The EM Drive: Is It for Real?

This weekend, I read the recently published paper on NASA’s “impossible” EM drive. Or rather, I read about the “closed radio-frequency resonant cavity” designed and tested by Eagleworks Laboratories (which is part of NASA).

Basically, this closed radio-frequency thing is a box with radio waves bouncing around inside it. Because of the box’s unusual shape, the radio waves end up pushing more on one side of the box than the other, which generates thrust. Supposedly. Even though that violates conservation of momentum.

This post is a review of the paper itself, and nothing more, because I’ve found that responsible scientists and quack scientists often reveal themselves in the way they write their papers. And whatever else might be going on with this physics-defying new engine design, the paper does not appear to be quack science.

  • Experimental methods and equipment are documented in meticulous detail, and sections are included describing “force measurements procedures” and “force measurement uncertainty.”
  • The researchers appear to be presenting all of their data, or at least they don’t appear to be deliberately hiding anything. They also make a point of explaining the data analysis techniques they used.
  • There’s a lengthy section on potential sources of experimental error. The paper explains how each possible error was corrected, or it tells us why the researchers believe the error is not statistically significant. The important thing is that these possible experimental errors are acknowledged to the reader.

Now I’m not a scientist or an engineer, so I can’t personally evaluate the data being presented here. But the fact that the Eagleworks team share so much information and go into such extensive technical detail is a good sign (even though it makes for rather dull reading).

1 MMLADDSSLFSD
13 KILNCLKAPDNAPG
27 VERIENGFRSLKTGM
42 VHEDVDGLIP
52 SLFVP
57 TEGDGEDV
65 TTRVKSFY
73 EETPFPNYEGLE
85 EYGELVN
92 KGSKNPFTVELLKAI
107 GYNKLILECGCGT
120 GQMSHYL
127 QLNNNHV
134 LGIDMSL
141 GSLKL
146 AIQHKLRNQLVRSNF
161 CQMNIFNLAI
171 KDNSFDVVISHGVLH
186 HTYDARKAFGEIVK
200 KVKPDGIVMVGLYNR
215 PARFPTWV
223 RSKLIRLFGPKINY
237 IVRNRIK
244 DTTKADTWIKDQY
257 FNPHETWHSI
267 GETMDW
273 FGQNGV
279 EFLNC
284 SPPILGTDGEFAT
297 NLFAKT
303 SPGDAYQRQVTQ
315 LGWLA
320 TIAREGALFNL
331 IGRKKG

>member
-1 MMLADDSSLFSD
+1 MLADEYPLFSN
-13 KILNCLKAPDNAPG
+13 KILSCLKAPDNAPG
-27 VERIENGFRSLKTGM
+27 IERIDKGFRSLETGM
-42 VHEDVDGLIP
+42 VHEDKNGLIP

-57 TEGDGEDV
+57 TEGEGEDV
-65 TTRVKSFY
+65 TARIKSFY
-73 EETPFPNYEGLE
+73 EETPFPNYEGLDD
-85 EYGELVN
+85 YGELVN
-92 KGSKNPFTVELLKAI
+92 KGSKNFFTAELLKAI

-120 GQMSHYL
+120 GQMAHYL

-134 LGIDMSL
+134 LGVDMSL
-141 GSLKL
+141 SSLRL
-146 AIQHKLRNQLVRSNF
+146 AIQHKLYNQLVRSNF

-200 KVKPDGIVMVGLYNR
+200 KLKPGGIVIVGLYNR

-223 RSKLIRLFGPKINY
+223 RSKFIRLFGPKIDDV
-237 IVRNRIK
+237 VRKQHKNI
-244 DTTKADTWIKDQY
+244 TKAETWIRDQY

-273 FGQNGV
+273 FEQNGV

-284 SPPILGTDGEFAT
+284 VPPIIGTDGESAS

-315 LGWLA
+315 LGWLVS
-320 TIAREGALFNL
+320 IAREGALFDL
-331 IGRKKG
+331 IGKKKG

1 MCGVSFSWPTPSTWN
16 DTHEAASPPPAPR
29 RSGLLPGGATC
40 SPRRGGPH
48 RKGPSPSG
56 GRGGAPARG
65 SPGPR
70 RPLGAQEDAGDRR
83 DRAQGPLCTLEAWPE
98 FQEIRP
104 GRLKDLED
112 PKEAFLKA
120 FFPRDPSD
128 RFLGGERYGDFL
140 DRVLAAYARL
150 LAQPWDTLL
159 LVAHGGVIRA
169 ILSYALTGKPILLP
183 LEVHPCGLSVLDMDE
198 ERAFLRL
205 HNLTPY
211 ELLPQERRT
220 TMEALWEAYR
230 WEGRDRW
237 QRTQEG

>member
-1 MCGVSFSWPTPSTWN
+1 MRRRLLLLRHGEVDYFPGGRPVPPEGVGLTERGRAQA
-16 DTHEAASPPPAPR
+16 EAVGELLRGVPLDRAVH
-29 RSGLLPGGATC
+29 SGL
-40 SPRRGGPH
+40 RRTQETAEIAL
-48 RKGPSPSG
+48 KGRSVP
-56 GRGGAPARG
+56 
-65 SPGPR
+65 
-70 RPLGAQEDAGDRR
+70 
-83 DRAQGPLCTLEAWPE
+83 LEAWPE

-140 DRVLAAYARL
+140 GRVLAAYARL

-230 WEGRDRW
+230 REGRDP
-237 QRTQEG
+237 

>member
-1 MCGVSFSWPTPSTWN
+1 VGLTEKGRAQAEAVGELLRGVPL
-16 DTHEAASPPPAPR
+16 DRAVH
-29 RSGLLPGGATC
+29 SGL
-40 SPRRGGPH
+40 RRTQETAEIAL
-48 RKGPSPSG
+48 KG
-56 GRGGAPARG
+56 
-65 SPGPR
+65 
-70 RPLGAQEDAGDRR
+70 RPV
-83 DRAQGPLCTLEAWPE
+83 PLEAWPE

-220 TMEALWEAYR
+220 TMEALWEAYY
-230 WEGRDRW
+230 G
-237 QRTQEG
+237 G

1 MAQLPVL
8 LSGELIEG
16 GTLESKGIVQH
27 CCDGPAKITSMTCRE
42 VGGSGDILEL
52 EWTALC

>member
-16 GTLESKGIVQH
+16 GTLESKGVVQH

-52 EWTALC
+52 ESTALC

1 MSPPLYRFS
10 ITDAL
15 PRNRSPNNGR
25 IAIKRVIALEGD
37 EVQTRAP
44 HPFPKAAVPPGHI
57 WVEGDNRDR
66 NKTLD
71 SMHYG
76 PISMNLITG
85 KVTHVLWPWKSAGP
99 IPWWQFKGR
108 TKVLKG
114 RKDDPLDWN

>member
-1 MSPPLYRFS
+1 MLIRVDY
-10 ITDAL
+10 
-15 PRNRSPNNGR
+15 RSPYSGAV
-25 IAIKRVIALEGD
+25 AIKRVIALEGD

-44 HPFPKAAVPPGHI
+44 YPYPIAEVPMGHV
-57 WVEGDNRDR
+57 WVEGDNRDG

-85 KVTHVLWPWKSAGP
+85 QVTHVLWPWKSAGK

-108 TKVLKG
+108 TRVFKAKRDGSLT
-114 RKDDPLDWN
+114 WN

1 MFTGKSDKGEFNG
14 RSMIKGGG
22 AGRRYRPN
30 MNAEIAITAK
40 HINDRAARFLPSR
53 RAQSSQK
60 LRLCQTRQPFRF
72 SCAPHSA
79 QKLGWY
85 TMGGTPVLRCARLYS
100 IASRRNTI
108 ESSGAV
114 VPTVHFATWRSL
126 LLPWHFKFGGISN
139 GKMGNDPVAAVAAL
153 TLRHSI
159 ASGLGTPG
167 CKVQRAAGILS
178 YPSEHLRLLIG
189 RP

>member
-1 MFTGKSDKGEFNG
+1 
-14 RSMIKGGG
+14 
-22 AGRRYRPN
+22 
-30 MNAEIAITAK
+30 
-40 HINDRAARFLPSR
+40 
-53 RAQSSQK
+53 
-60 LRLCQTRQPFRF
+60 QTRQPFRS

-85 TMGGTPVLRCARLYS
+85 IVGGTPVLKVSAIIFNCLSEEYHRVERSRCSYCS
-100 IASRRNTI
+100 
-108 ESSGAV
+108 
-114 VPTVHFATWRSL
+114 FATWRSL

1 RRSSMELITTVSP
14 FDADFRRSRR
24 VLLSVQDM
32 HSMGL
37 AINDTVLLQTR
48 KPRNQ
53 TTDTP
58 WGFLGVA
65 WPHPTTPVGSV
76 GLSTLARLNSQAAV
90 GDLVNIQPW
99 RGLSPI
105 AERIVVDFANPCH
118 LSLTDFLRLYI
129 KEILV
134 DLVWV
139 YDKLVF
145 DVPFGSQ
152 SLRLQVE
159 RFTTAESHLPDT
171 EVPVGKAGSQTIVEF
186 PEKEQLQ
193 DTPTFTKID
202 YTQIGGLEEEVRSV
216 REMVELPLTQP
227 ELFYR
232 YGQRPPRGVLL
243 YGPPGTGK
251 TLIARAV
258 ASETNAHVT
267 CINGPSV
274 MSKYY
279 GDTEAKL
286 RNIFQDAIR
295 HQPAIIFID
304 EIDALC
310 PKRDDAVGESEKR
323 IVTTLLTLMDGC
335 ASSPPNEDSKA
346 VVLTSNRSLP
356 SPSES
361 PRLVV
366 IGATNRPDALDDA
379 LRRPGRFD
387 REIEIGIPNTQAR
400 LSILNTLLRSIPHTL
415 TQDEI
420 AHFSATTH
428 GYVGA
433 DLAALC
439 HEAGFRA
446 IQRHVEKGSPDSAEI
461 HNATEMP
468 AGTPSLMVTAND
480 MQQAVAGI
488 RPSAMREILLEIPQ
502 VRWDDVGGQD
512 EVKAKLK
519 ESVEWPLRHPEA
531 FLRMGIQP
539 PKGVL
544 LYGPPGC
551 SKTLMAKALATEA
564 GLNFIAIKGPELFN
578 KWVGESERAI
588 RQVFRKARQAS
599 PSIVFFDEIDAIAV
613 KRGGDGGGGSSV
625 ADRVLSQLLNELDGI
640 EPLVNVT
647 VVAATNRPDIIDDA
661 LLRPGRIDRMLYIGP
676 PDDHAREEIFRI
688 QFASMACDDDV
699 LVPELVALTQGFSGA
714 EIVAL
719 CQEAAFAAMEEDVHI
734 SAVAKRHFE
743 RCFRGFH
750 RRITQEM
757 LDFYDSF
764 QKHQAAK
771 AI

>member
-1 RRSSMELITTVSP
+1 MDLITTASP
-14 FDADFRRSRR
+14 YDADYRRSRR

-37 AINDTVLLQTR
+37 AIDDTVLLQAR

It means they’re not asking us to just take their word for it. Anyone with the necessary knowledge, resources, and technical skills could evaluate the data for themselves or attempt to recreate the experiment in order to independently verify the test results. And that’s how science is supposed to be done.

That does not necessarily mean the EM drive works. A paper like this should be seen as the opening of a conversation. The Eagleworks team discovered something. Something that seems to violate conservation of momentum, or perhaps undermines the Copenhagen interpretation of quantum mechanics.

Follow up papers will continue the conversation, most likely by investigating those possible sources of error the Eagleworks team mentioned, or by trying to find sources of error the Eagleworks team may have overlooked. And my guess is that the conversation will end at that point.

But if it turns out the EM drive really does work, if the test results can’t be explained away by an experimental error, then the conversation will move on to trying to figure out what’s wrong with our current understanding of the laws of physics.

Regardless of how this plays out, it’s always good to see real scientific discourse in action.

8 thoughts on “The EM Drive: Is It for Real?

  1. My daughter was asking me about the EM Drive last night and wanted to know if it could be real. All I could say was that I hoped so, if only because it sounds so cool.

    Liked by 1 person

    1. It does sound really cool. I’m not going to get my hopes up yet, because there are so many possible sources of error that need to be checked out. I think we’ll know better in a few months, or maybe a year, once other research teams have repeated the experiment and start publishing their results.


  2. This is really exciting, if it turns out to work. A friend was disappointed when I told him that this is probably not the engine that’ll take us to the stars. We’re not there yet; one step at a time. it’ll be pretty good for getting around the solar system, and it’s a big step on the way to faster engines.

    Great post, too.

    Liked by 1 person

    1. Thanks, Scott. I chose not to mention this, because the post was already getting to be pretty long, but the amount of thrust produced wasn’t anywhere near that of a conventional rocket. Even the Eagleworks team seems to acknowledge that this technology would have rather limited applications if (and that’s a big if) this thing actually works.


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